Ocean Acidification: a new piece of jargon in the ocean conservation vernacular but potentially a very big one. Many of you may already be aware of its implications; the increase in CO2 absorbed by the oceans producing everything from weakened shells to the overall destruction of corals, all due to an upset in the ocean's balance of calcium.
This is a relatively new discovery and many decision-makers are, for the most part, in the dark regarding the issue. Oceana.org is taking a step to correct that with an advertisement to run in Energy and Environment Daily, a publication read by many in the energy policy arena.
But it's been a tough year for non-profits and Oceana is in need of outside funding to cover the cost of running the ad. If you can make a contribution, click on this link to learn more.
"Congress needs to address ocean acidification now. The oceans have absorbed 500 billion tons of carbon dioxide since the Industrial Revolution and scientists predict a mass extinction of corals by the middle to end of this century - including a collapse of the world's largest barrier reef systems in Australia and Belize.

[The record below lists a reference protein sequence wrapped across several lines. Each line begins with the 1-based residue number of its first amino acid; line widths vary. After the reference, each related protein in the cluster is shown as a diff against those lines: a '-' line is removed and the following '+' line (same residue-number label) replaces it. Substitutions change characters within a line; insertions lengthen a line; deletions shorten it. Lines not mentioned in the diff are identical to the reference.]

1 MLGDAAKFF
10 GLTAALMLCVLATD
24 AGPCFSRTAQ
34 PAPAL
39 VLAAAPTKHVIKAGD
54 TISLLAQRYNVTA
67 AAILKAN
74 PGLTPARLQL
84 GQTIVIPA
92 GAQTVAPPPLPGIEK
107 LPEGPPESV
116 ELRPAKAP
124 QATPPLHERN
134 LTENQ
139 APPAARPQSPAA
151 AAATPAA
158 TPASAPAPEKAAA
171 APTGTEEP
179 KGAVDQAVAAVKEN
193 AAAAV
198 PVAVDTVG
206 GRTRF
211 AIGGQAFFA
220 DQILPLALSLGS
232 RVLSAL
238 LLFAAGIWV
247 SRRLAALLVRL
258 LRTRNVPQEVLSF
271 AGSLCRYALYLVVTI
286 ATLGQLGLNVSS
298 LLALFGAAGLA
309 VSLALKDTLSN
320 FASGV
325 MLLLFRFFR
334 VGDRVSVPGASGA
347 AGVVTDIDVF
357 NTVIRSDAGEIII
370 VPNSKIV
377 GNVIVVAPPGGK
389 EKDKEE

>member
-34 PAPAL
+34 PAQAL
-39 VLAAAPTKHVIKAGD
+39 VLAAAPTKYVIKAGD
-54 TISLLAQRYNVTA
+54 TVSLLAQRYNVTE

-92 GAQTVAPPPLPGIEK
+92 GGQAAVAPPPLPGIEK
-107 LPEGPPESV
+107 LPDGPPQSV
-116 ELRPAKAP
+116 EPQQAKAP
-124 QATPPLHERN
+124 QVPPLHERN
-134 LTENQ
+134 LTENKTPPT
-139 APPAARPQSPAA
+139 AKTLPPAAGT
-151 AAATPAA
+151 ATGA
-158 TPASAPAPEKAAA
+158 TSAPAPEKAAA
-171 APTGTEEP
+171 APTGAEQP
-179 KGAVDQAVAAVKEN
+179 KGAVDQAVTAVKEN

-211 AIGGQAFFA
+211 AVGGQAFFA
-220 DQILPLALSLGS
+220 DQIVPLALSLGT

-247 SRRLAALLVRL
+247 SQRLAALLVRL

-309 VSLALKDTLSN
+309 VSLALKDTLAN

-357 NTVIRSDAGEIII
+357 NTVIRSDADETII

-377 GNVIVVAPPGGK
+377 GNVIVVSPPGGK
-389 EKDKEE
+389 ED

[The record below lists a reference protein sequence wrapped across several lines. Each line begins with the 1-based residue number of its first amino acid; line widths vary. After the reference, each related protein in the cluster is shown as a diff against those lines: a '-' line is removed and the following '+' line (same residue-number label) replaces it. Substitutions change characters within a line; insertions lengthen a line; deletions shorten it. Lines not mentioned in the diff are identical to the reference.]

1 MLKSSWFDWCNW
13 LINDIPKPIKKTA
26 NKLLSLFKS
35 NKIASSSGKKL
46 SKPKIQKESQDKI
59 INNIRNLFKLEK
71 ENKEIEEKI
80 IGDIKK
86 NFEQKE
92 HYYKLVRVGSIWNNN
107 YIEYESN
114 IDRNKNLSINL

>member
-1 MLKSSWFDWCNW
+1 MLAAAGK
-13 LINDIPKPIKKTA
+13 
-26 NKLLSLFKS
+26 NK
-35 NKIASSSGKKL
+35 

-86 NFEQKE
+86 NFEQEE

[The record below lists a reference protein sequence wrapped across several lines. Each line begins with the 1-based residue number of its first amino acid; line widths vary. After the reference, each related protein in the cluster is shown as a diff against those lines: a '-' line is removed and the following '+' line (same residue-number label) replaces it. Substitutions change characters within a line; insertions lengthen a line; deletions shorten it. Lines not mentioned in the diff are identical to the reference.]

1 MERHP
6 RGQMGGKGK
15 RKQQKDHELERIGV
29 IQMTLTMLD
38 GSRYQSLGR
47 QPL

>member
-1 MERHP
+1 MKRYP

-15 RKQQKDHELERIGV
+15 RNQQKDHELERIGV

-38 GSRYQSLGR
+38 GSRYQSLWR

Help Protect Corals. Help put ocean acidification on Congress's agenda by supporting a new ad targeted at Congress.
More acidic oceans threaten the one-quarter of marine life that depends on coral reefs for food and shelter, as well as all animals that depend on carbonate to build their shells and skeletons, like corals, pteropods, and shellfish like oysters.
Help Oceana Advocacy Resources raise $5,000 by September 1 to run the new "This is Your Ocean on Acid" ad and to get this issue before Congress today.
The ad will run in Energy and Environment Daily, a news source read by thousands of the major players in energy policy in the U.S. and abroad, including congressional and federal agency leaders. We need to shift energy policy away from fossil fuels and mitigate the effects of ocean acidification now if we want coral reefs and other carbonate-dependent marine life to survive.
Did you know that the oceans are more acidic than they have been in 800,000 years and this change occurred one-hundred-times faster than ever before? There has been no time for marine life to adapt and if corals and shellfish disappear, it will have repercussions for sharks, sea turtles, marine mammals and many other animals that depend on them."
Also, whether you are well-versed or new to the issue of ocean acidification, check out the documentary A Sea Change, which has been playing in select theaters recently. Very enlightening and informative.